Many times in the course of the project people have raised the issue of movie revenues and their role in financing the missions. When you compare what we're doing with the Apollo program, it doesn't seem to add up. But Artemis is not Apollo. (Hey, he's a boy; She might be His twin sister, but She's a girl!)
In fact, except for using technology and science from the Apollo program and having the same general destination, there is really no comparison between the two programs. We're not going for the same reasons, we're not planning on doing the same things once we get there, we're using a completely different approach to managing and carrying out the program.
A few important points:
We're not talking about just one movie production, but rather a series of dozens.
We're under no obligation to make an accurate documentary film like FOR ALL MANKIND. Our only obligation is to make money.
We'll probably make a nice, accurate documentary, but that's not even figured into the balance sheet yet.
All films about the Apollo program to date have to compete with a huge amount of free (or almost free) information about Apollo. In contrast, all our footage, including news coverage, is copyrighted and distribution is controlled.
For All Mankind came out 25 years after the flight, when everyone interested in the Apollo program already had been exposed to it in a saturated market.
Test pilots, as shown by the government, at least, are two-dimensional cardboard characters with near-zero stage presence. Not even other test pilots can identify with the stick figures you see in films about Apollo; they aren't real. In contrast, we're out to have a fun experience with Artemis and to share that fun with everyone.
There's a built-in punishment to being an Apollo fan; you know that no matter how neat you think it is, you can't go yourself. The Artemis Project is the opposite of Apollo. We're not showing you how great it was for a few test pilots; we're showing you how great it's going to be for you. The market appeal of that promise, which we seriously intend to fulfill, is tremendous.
Space fans were barred from direct participation in Apollo. NASA straight-armed everyone not directly employed by the program, telling them to get off to the bleachers where fans belong. (I'm not NASA- bashing. They had to do this; it was the nature of the program.)
In dramatic contrast, the Artemis Project actively seeks particpation by everyone who wants to share our playpen. It's not something someone else did; it's something we all accomplished.
Apollo was done for the dead-end goal of making the country look impressive to the international community. Artemis is being done for the open-ended goal of space development for everybody. Apollo was the government's program; Artemis is the people's program.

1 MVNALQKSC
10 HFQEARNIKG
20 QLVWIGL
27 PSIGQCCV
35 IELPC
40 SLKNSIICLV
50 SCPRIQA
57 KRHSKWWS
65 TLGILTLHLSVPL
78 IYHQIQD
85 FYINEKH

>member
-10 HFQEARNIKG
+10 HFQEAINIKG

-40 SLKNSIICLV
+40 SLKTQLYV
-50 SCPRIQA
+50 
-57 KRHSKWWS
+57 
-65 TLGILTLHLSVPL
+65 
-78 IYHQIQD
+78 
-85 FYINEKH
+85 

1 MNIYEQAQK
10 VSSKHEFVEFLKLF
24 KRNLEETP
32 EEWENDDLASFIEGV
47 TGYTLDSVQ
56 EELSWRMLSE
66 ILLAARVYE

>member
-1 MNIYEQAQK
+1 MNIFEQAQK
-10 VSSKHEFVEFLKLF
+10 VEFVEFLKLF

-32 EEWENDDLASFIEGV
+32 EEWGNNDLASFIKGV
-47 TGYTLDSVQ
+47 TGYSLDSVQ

Revenues from Artemis don't compare with Apollo any more than the approach to spacecraft development and operations.
The greatest roadblock to the Artemis Project is mental. "We have nothing to fear but fear itself." People have wanted to do this so much for so long, and have been so disappointed that the government hasn't done it for them, that just they can't believe it's happening. People have come to believe that space flight will happen only by magic gifts from some unseen genie named The Future. They've been taught all their lives that there is nothing they can do to make it happen but beg the government to do it, and to date that has produced near zero results.
To make this project work, we first have to overcome that fear. It's not easy, because it has been programmed into us since the day JFK set the deadline for landing a man on the moon in ten years.
A little damage to our credibility, for a technical standpoint at least, is a good thing. In contrast to the government's guise of unflagging confidence in their technical ability, it makes it more exciting if we appear to be a bunch of crazy rocket scientists who just might, somehow, pull this thing off.
Similarly, concerns about the political viability of the project can increase the excitement of the project, as long as people don't give up because of fear of the government.
And, of course, movie revenues are now a much less significant part of the anticipated revenues for the Artemis Project. The potential revenues from motion pictures were enough to get our attention and get the project going, but now that we're a serious program we're being less cavalier with our business plans; we have our personal fortunes at stake in this one.